Should it be a crime to use foul language in front of children?
Monday, a Michigan judge ordered a 24-year-old man to stand trial for using profanity in front of a woman and her two young children. A sheriff's deputy claims he heard the accused man curse for three minutes after falling from a canoe into a river near the family. The cursing man and his mouth face 90 days in jail and a $100 fine if convicted. The judge felt compelled to uphold an 1897 Michigan law that bans the use of foul language in front of children.
The American Civil Liberties Union claims the law violates the right to free speech.
The judge argues, "This cannot be what the framers of the Constitution and the First Amendment intended to protect."
We agree, but we don't feel comfortable allowing the police to determine what language is proper and what language is profanity -- especially when the definition of "proper" can change depending on the company you are in. Do we really want to create laws to force courteous behavior?
A better approach is suggested in a February Reader's Digest article entitled "On Behalf of Common Courtesy." The article addresses the idea that all of us need to turn up the peer pressure and not stand for such rude, offensive behavior.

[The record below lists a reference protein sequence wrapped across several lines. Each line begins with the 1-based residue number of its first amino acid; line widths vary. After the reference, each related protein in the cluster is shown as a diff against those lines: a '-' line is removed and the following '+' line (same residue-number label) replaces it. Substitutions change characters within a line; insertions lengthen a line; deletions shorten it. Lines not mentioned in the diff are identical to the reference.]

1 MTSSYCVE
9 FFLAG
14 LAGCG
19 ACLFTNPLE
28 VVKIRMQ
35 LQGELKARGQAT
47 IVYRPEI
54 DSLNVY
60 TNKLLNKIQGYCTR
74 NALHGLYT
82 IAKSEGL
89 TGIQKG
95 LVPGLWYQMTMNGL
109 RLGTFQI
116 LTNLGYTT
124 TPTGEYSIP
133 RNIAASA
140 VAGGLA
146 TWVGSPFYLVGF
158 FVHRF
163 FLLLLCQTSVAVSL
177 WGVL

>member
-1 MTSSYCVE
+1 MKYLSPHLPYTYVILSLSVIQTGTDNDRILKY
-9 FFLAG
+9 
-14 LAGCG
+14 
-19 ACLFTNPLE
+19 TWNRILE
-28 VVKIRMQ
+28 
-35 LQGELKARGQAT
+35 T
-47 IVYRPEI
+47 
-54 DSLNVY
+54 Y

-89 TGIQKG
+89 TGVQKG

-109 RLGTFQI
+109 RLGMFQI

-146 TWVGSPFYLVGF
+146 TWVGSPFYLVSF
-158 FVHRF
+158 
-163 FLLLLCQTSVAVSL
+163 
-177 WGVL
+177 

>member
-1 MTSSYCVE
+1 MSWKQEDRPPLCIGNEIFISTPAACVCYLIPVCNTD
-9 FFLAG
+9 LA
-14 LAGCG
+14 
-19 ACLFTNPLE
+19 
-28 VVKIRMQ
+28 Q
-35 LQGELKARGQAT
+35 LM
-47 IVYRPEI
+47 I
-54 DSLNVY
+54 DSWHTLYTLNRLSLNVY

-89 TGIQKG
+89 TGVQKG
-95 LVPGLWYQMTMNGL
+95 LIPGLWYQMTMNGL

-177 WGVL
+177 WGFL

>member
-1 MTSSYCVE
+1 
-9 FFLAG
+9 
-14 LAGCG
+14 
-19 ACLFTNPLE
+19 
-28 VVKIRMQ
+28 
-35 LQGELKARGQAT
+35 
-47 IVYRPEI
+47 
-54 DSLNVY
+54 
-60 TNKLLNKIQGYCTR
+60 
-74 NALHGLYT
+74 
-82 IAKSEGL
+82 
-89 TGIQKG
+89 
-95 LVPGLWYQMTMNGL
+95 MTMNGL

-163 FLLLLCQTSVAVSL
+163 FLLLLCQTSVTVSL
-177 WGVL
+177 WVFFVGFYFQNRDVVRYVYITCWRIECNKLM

The author recalls his father confronting some nearby diners in a restaurant who were using foul language while arguing. His father stood up, approached the couple and asked them to stop cursing in front of his wife and children. We're sure many of you readers remember the days when this was common practice, because our society expected civil behavior in public. It's time we expect it again.
If we hear someone spewing out filthy language in front of our children, we should politely, but firmly, ask them to stop. Whether we are successful or not is not as important as the message marked by the effort. Our children and those around us learn to be more aware of other people's feelings.
The spirit of the 100-year-old Michigan law is applicable today, but perhaps the letter of the law clouds the real issue: it's not just about free speech, it's about courtesy to others.